Headache is probably the most common complaint for which a patient consults any doctor. Inspection of the list, which is not even comprehensive, clearly shows that it would be pointless to submit this patient to examination by the technical machinery now available. He may request the doctor to do so, and may even be disappointed and mistrust the doctor instead of applauding him when he is informed, after a ten-minute inteview, that the symptoms which had prompted a year-long odyssey from one specialist to the next, including application of the most recent technological developments, are indicative of cluster headache, and are likely to respond favorably to lithium carbonate. The cost/efficiency relation is extremely unfavorable when the diagnostician relies on ancillary examinations in the search for the cause of headache. Instead, he should be aware of certain characteristic patterns in the patient’s complaints, most of which can be verified within ten minutes.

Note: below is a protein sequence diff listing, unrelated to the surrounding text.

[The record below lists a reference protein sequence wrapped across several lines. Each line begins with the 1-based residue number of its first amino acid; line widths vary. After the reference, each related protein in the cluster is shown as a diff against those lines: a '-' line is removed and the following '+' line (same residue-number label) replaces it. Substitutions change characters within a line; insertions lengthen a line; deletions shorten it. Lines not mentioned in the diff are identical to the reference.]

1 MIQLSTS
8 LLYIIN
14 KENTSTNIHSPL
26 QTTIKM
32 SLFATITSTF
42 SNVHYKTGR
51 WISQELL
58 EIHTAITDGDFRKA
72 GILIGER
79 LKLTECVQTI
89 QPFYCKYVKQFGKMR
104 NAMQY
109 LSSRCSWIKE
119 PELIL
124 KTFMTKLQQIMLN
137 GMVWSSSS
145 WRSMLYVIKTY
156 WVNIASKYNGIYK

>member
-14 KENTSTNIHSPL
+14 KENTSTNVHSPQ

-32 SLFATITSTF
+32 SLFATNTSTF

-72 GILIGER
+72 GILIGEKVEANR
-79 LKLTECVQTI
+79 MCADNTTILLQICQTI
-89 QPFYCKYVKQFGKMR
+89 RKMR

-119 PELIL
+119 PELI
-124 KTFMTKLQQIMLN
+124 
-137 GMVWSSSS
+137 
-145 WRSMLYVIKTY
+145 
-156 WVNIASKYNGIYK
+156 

KeywordsHerpes Zoster Cluster Headache Trigeminal Neuralgia Superficial Temporal Artery Cervical Spondylosis
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